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Project Name: City of Opa-Locka

Project Location: Opa-Locka, Florida

Erosion of a stormwater canal caused by flooding and poor soils precipitates an erosion prevention and stormwater mitigation plan.

Information excerpted from Erosion Control magazine.


The city of Opa-locka, Florida had experienced significant flooding throughout much of its 4.2 square miles for many years. Larry Larson Jr., Vice President with erosion and sediment control firm R. H. Moore & Associates explains the problem: “This is due, in part, to the geographic location of the city, which was developed on a flood plain. Several factors have contributed to the flooding of the city’s low-lying areas, including a limited plan of action to manage surface water runoff conditions and no regularly scheduled canal cleanup plan to prevent obstructions that impede flow. The canal system that surrounds the entire city had been experiencing severe erosion resulting in sediment laden canals, which reduced the volume for stormwater runoff, as well as harming the water quality. It was clearly determined by city managers that the canals would have to be dredged and the side slopes protected from future erosion.”


Larson Jr. describes a problem common to Florida’s coastal communities. “Florida canal embankments are being eroded during storm events with undermining occurring at the waterline caused by wind and boat generated wave chop,” he says. “When undermining occurs at the toe, the slopes begin to slough off into the water. Slopes steeper than 2H:1V normally start sliding under saturated conditions until the soil reaches a point of equilibrium. Florida is especially susceptible to this type of erosion due to our sandy soils.”


In 2002, a hurricane that struck south Florida wiped out most of the Opa-locka canal at the water line, resulting in steep 2-foot drop-offs in places. This presented a serious danger to residents who fish along the canal’s banks. Because the sand in this part of Florida is very fine, it “turns into soup and washes away,” Larson says. Layers of soil keep falling into the canal, causing these hazardous drop-offs. Worse still, tall weeds began sprouting, presenting ideal hiding places for the area’s alligators. Because of the city’s proximity to the Atlantic Ocean, the Opa-locka canal experiences wave chops, for which a 4H:1V bank slope is generally required. In addition, the water level within the canal fluctuates quite a bit—lower in the winter and higher in the summer.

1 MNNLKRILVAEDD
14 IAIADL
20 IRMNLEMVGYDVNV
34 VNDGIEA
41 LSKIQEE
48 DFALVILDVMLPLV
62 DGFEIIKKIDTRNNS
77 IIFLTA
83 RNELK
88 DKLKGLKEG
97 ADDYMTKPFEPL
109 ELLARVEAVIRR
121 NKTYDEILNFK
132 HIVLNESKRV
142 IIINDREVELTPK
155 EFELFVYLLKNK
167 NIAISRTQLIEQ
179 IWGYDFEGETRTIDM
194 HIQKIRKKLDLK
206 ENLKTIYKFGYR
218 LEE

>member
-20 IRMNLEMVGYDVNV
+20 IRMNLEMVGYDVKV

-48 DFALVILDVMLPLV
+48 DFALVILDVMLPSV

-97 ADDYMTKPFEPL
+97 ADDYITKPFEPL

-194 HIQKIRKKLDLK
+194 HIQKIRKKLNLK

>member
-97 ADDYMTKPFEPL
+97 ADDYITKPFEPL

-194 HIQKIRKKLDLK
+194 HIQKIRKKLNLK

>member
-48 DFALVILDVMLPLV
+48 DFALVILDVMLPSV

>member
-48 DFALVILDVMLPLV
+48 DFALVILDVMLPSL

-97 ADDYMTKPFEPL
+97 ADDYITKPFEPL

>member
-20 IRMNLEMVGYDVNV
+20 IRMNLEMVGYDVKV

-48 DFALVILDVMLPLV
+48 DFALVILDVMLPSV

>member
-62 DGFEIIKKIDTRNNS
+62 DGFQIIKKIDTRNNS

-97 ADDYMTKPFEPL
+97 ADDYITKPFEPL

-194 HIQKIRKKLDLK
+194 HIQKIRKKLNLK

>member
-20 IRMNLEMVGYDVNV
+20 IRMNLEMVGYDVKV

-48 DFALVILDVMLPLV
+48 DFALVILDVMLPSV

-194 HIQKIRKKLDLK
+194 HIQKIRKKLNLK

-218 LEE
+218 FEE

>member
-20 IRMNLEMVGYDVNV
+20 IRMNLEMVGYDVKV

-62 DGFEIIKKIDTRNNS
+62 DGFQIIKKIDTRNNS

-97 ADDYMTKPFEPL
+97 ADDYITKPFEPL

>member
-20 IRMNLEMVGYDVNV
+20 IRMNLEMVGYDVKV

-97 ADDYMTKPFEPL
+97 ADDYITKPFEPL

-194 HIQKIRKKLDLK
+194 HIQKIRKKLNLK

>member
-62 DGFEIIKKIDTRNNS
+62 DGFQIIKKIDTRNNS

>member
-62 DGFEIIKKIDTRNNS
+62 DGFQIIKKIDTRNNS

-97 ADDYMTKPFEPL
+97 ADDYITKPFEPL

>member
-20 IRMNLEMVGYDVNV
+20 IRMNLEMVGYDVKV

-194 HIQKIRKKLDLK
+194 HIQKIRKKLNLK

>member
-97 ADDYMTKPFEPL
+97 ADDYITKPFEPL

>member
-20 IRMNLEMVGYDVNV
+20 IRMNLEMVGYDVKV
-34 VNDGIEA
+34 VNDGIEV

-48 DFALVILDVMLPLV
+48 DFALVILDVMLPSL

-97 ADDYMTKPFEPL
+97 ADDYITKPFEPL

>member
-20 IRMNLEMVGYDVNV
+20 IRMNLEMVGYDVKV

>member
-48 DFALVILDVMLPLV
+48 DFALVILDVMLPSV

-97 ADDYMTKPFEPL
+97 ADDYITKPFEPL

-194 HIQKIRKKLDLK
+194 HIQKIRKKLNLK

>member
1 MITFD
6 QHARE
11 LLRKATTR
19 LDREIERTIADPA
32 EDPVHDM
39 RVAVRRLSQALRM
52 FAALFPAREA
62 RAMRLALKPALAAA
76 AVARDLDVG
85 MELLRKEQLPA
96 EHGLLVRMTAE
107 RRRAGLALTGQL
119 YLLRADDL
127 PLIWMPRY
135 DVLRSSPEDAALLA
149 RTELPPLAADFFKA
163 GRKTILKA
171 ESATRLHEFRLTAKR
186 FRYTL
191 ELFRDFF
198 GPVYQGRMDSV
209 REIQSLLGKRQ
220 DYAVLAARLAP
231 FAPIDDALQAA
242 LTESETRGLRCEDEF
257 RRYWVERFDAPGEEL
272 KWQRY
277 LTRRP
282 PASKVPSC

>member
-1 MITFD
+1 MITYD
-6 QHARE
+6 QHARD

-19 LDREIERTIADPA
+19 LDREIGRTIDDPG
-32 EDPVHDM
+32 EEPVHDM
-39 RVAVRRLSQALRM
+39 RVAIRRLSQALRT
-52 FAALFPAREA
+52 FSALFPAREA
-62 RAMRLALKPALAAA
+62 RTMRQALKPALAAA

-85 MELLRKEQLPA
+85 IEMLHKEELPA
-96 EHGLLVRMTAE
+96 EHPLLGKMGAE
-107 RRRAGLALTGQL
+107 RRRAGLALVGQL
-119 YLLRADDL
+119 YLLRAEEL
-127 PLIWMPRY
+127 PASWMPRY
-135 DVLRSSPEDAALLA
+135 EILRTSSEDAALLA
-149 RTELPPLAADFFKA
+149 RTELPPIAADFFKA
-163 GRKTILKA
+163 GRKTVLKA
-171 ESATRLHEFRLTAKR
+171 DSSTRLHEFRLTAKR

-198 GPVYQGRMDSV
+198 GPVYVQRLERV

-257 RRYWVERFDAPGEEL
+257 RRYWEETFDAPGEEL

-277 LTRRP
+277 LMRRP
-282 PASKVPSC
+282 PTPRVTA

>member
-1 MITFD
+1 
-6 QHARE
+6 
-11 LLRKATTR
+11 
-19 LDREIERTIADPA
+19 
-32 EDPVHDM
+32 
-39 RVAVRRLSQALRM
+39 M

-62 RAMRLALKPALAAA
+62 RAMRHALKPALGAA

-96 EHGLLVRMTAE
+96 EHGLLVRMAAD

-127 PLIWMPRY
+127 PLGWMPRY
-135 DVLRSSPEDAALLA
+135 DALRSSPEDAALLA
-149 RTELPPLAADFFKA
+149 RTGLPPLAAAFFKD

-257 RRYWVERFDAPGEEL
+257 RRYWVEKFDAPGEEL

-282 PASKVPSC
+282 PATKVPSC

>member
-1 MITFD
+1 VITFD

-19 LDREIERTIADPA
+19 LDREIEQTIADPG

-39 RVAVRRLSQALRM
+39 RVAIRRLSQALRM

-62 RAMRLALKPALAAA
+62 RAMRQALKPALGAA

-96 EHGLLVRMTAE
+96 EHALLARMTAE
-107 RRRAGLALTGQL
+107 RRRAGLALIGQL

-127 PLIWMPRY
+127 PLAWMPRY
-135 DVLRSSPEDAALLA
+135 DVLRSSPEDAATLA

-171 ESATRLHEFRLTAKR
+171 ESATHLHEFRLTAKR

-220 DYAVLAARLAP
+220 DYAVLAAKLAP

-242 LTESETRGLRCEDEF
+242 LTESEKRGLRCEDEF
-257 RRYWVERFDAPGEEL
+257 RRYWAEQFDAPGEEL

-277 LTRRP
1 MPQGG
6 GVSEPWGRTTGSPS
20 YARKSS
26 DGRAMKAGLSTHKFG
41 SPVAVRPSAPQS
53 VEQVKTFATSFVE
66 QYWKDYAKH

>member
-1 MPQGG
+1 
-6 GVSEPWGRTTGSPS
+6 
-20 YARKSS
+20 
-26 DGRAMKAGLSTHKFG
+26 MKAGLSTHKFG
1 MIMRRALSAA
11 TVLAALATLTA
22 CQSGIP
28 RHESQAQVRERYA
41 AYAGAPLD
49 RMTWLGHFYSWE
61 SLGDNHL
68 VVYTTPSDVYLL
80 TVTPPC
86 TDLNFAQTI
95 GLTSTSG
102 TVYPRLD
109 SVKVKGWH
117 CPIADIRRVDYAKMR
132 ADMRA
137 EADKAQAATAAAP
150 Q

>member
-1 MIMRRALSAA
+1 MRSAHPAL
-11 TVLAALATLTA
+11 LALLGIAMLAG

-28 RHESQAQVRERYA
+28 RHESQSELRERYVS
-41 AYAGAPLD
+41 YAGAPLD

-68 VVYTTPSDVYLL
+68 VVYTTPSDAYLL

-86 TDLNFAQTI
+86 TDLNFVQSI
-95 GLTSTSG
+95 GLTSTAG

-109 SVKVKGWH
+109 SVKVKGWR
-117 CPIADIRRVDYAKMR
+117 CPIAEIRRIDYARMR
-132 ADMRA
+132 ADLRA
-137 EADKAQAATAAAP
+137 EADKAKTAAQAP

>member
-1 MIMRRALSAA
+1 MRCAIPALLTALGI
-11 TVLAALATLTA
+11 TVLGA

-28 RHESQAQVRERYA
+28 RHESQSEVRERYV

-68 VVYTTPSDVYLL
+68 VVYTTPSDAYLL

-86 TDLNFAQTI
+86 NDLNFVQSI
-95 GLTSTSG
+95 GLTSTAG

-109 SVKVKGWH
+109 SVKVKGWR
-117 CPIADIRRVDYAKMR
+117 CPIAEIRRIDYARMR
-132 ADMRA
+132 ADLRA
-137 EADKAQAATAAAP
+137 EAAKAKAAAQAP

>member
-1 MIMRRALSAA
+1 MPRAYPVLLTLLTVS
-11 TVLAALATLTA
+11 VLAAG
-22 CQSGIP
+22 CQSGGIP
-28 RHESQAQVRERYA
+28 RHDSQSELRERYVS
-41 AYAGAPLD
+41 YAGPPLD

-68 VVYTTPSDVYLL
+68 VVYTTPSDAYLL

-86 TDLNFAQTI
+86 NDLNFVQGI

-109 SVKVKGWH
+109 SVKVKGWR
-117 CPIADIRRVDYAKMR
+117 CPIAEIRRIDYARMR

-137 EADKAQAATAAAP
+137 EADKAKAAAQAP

A decision had to be made regarding which of many solutions would be best suited for stabilization of the canal. Larson explains some of the factors considered. “We looked at many types of products for this canal, from soft-armor bio-engineering solutions to hard armor such as articulating block and gabions. The Presto GEOWEB system was chosen based on the velocities of the canal and the overall aesthetic the city wanted to achieve. They wanted to give these canals a sort of linear park along both sides and a place that area residents could use as a park with access to the water without the fear of hidden alligators. The GEOWEB system solved that problem.”


The GEOWEB soil stabilization system is designed for either intermittent or continuous levels of low-to-high water flow. The 3D system acts like a flexible form confining a variety of infill materials in typical applications such as swales and drainage ditches, stormwater diversion or containment channels, process water channels, culvert outfalls, and spillways. The various options for infill material were particularly useful for this project. The GEOWEB system offers a unique erosion protection for canal side slopes; you can fill the cells with rock or concrete to about one foot above the mean high water line. The choice between rock and concrete is based on the velocities and wave attack encountered. Above the mean high water line, you can fill the cells with soil and sod or seed directly over the filled cells. A rock infill below and sod above was chosen for the Opa-locka project.


More than 5 miles of the Opa-locka canal system was restored in this manner, although severe storms pose a constant threat. “The canal was designed to meet certain criteria based around a 25-year storm event,” Larson says, “but designing to meet hurricane-force conditions is almost impossible. This area may never be hit again by the type of storm that did all the damage, but, on the other hand, we may get hit four times in one year like we did back in 2004.” – 500,000 sf of GEOWEB was installed.